SAN FRANCISCO -- The path to the NBA draft lottery is all quicksand, mile after dark mile of it, with long days that often feel pointless and tedious nights that siphon the spirit.
That's where the Warriors are. It's how they are living.
It's one thing to believe everything will improve dramatically in the future, quite another to consistently leave the court with the unsatisfying feeling that comes with a nine-game losing streak over a 17-day period in that languid period -- often referred to as the dog days -- between the holidays and the All-Star break.
Warriors coach Steve Kerr feels it as much as anyone with the possible exception of Draymond Green. Kerr won as a player in Chicago. Won as a player in San Antonio. Won as a first-time NBA coach, with the Warriors.
This is ... brutal.
"The losing part is the hardest part," Kerr said. "I mean, you can pick apart the details. The defense tonight, we struggled to get stops. But we're also playing the No. 1 offense in the league and they've been a tough matchup for us this year.
"What I don't like is just the feeling of things snowballing on us. We've been competitive for the most part this year. Right now, we're in a tailspin and we've got to stop it."
There has been considerable regression over the past couple of games. The Warriors were rudderless while being blown out by the impetuous Grizzlies, 122-102, Sunday in Memphis. And they often were flat on Tuesday at Chase Center.
Green, so often the emotional center of the team, flashes his trademark energy only occasionally. This is the first losing season of his eight-year career. And the toll it is taking is visible. He snagged three rebounds in 27 minutes Tuesday, bringing his total over the last four games to nine -- a number he exceeded 16 times last regular season.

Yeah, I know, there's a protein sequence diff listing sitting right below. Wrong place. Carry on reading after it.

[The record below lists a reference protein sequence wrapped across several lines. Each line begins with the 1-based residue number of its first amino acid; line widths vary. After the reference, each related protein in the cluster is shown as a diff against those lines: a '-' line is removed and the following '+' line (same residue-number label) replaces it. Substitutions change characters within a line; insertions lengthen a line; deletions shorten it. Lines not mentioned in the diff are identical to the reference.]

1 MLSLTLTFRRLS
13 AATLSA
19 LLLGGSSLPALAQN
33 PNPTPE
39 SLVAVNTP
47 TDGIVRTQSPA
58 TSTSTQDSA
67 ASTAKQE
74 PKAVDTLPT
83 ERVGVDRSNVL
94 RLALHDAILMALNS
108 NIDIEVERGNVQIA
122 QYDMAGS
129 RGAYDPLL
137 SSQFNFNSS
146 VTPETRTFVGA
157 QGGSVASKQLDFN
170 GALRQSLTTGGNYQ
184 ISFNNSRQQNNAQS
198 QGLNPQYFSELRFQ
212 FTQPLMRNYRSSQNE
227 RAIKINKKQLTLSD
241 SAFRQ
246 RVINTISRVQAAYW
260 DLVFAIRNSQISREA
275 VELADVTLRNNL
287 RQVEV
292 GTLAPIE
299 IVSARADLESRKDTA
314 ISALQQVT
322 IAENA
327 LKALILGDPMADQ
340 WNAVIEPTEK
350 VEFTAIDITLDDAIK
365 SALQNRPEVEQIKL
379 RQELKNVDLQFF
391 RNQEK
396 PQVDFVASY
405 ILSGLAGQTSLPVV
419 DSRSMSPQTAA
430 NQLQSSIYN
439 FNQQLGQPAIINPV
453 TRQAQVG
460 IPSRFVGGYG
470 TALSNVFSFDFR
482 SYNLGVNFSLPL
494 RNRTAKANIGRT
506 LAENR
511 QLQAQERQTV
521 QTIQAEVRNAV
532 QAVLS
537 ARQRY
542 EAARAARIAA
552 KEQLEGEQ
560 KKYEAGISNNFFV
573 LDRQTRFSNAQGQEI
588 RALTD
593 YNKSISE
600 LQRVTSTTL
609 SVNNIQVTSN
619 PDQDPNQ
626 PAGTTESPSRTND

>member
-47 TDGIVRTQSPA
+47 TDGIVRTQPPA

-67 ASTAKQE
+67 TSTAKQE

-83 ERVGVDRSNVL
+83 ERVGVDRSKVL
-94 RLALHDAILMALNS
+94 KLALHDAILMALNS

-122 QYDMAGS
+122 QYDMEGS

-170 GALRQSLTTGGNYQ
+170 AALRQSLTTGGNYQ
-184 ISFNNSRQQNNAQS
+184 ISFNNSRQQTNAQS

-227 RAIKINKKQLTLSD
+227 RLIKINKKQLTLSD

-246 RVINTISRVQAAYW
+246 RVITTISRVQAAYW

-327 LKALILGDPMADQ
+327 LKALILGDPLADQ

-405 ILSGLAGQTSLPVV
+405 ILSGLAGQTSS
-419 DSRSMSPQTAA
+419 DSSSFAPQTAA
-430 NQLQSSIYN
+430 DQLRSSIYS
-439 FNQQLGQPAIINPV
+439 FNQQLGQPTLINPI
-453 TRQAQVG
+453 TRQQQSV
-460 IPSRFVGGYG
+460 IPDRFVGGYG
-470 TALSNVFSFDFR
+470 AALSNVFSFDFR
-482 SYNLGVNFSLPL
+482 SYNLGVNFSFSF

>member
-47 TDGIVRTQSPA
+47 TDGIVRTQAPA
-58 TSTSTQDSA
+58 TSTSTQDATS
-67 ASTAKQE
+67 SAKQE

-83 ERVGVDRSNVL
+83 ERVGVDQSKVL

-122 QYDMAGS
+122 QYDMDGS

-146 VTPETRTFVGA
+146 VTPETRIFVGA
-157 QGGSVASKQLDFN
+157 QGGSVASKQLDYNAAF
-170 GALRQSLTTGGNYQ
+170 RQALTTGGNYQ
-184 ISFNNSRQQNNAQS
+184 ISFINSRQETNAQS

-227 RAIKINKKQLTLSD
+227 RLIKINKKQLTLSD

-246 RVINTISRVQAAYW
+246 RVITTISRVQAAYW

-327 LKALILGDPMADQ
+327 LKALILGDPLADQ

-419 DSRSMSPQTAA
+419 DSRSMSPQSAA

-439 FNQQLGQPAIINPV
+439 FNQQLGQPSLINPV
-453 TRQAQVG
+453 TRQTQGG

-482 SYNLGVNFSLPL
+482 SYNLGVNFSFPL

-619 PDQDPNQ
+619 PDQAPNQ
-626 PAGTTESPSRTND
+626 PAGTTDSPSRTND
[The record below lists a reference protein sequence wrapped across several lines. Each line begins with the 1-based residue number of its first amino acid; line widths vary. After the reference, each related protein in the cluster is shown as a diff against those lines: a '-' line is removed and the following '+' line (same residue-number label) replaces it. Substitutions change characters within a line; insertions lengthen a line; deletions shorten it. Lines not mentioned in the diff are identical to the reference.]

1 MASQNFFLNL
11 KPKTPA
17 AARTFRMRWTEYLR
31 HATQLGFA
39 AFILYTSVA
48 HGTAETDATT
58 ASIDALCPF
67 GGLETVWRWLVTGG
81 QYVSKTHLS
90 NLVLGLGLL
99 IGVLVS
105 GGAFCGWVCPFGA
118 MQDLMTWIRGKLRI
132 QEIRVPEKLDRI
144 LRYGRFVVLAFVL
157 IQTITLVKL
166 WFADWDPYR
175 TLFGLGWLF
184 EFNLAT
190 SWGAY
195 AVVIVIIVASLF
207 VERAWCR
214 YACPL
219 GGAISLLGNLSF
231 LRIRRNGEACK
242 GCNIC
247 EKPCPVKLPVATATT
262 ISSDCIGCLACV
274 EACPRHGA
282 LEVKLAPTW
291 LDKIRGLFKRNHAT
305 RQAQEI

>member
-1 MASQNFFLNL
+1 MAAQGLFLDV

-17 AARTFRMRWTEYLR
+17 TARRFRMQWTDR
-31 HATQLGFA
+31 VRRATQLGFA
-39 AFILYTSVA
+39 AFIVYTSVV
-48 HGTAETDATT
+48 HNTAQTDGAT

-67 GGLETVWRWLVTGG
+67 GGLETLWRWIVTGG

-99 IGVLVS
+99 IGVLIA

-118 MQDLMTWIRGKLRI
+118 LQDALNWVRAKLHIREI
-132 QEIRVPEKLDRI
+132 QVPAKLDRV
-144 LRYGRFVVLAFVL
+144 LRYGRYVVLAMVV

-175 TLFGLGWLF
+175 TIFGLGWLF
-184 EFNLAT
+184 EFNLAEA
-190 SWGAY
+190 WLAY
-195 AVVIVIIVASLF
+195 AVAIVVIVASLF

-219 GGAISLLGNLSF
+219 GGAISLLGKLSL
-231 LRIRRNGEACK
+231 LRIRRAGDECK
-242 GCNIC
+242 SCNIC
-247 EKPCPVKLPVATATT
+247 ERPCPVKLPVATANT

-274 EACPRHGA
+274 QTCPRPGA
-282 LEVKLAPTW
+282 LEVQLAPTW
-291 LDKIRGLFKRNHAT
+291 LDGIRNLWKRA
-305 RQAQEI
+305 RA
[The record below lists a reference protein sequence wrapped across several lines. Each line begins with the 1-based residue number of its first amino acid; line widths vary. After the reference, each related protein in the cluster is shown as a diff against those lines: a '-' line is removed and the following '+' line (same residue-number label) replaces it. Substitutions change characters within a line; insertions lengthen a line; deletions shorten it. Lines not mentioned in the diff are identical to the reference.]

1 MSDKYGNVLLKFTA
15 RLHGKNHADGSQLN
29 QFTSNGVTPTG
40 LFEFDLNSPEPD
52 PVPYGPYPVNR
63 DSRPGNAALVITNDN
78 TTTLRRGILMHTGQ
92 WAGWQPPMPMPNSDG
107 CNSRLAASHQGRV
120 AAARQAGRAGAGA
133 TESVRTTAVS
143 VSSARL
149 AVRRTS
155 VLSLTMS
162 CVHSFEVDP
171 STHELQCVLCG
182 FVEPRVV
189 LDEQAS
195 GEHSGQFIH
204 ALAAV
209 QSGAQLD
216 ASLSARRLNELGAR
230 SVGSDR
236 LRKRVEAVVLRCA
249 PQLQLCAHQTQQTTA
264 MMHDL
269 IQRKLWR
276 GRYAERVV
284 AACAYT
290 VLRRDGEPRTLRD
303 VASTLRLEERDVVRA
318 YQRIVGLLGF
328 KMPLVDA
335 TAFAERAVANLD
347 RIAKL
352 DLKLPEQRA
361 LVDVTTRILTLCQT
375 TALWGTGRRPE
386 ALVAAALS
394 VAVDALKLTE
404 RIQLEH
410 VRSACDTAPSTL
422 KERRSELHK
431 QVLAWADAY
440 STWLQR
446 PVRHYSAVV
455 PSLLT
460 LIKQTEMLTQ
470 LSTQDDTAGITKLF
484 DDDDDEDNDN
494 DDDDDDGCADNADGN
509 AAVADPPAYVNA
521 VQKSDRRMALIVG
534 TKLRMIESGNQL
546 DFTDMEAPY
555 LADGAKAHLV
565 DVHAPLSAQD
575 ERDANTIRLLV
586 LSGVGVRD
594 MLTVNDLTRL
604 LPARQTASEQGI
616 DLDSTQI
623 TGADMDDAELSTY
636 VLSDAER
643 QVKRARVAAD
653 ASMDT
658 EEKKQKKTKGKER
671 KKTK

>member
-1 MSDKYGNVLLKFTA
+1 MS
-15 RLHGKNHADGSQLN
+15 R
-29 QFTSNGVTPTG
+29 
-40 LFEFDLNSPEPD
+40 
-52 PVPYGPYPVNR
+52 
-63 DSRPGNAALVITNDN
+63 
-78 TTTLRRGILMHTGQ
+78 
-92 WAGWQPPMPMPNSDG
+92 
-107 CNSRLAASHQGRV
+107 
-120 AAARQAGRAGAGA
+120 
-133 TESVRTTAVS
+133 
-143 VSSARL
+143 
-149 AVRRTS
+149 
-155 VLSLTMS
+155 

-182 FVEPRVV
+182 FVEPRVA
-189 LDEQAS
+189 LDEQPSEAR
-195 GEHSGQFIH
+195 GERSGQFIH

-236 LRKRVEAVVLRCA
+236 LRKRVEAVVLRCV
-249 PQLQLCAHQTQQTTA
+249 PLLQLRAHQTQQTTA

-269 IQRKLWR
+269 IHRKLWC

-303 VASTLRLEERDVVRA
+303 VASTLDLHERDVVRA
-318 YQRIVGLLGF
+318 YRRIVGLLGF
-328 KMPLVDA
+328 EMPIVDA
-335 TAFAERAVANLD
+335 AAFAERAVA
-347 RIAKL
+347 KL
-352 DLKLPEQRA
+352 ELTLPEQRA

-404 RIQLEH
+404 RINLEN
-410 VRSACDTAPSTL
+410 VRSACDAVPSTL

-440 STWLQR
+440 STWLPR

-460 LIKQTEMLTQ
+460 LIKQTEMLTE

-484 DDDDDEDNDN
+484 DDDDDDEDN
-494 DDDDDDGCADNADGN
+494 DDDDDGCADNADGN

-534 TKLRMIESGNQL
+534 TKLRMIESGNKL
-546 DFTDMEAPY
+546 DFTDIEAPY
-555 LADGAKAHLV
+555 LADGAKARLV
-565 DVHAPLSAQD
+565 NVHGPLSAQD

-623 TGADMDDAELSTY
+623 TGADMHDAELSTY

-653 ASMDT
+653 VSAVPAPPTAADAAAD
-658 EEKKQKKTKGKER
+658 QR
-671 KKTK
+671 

With nothing at stake, Draymond is not Draymond. Can't be that guy we've seen demolishing opposing offenses and lighting a flame beneath his teammates.
Then there is Willie Cauley-Stein, the 7-foot center who came over from Sacramento seeking not only a new environment but also a new experience. He's 1-for-2.
"It's a different circumstance," he said, referring to four losing seasons with the Kings. "We're building and just weathering storms. This is coming out of left field. Over there, you kind of knew what was going on.
"So, it's about being a professional. Even though it's not going well, we still show up to work and try to get better. Just keep on working on your stuff because it's going to get better eventually. I mean, we're at the bottom. It's only going to go up."
This is a franchise that, four years ago, lost nine games over the course of an entire season. Their 9-33 record explains the terse look on Kerr's face, the agitation in the voice of CEO Joe Lacob, who late Tuesday night said he "hates this feeling."
It explains Kerr's plea for Stephen Curry and Klay Thompson, the sidelined All-Stars, to spend as much time as they can around this season. Neither will play anytime soon, but seeing their faces amounts to a glimpse of the future.
That's where the Warriors are, and all coping mechanisms are being summoned.
"Even though we're losing these games, it's not life or death," Paschall said. "It's not the end of the world. We still get to go out there and play basketball.
"But, it's not fun losing at all."
The rookie has perspective. Most of the Warriors have it. All of them need it to endure a season such as this.
Owning the worst record in the league is an exorbitant price to pay today for a better tomorrow, and the Warriors are paying it in every way. Losses are piling up. There is no joy.
And no way of knowing when there might be.
How Warriors are paying steep price today for promise of better tomorrow originally appeared on NBC Sports Bay Area